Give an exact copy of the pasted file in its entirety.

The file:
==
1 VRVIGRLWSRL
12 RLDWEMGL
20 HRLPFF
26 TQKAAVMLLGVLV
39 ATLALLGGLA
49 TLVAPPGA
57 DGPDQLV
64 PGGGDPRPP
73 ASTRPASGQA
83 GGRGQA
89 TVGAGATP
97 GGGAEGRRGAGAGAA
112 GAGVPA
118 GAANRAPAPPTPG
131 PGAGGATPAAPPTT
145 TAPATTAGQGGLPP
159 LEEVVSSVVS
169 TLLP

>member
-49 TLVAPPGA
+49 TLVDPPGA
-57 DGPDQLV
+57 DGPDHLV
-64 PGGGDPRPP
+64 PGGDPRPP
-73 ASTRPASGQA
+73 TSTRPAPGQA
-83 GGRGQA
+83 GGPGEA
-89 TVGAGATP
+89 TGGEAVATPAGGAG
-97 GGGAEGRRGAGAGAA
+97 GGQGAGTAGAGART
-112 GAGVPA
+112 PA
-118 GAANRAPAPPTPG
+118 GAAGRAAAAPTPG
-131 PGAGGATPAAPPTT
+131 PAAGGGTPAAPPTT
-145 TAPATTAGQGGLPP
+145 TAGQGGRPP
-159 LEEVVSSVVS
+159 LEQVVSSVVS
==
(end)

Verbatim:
1 VRVIGRLWSRL
12 RLDWEMGL
20 HRLPFF
26 TQKAAVMLLGVLV
39 ATLALLGGLA
49 TLVAPPGA
57 DGPDQLV
64 PGGGDPRPP
73 ASTRPASGQA
83 GGRGQA
89 TVGAGATP
97 GGGAEGRRGAGAGAA
112 GAGVPA
118 GAANRAPAPPTPG
131 PGAGGATPAAPPTT
145 TAPATTAGQGGLPP
159 LEEVVSSVVS
169 TLLP

>member
-49 TLVAPPGA
+49 TLVDPPGA
-57 DGPDQLV
+57 DGPDHLV
-64 PGGGDPRPP
+64 PGGDPRPP
-73 ASTRPASGQA
+73 TSTRPAPGQA
-83 GGRGQA
+83 GGPGEA
-89 TVGAGATP
+89 TGGEAVATPAGGAG
-97 GGGAEGRRGAGAGAA
+97 GGQGAGTAGAGART
-112 GAGVPA
+112 PA
-118 GAANRAPAPPTPG
+118 GAAGRAAAAPTPG
-131 PGAGGATPAAPPTT
+131 PAAGGGTPAAPPTT
-145 TAPATTAGQGGLPP
+145 TAGQGGRPP
-159 LEEVVSSVVS
+159 LEQVVSSVVS